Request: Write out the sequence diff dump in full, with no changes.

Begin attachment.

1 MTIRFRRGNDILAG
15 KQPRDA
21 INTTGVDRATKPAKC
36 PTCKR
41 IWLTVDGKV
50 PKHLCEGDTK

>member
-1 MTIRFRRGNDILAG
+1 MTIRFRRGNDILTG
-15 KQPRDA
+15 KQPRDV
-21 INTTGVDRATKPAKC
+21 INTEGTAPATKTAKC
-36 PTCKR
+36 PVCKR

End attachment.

1 MTIRFRRGNDILAG
15 KQPRDA
21 INTTGVDRATKPAKC
36 PTCKR
41 IWLTVDGKV
50 PKHLCEGDTK

>member
-1 MTIRFRRGNDILAG
+1 MTIRFRRGNDILTG
-15 KQPRDA
+15 KQPRDV
-21 INTTGVDRATKPAKC
+21 INTEGTAPATKTAKC
-36 PTCKR
+36 PVCKR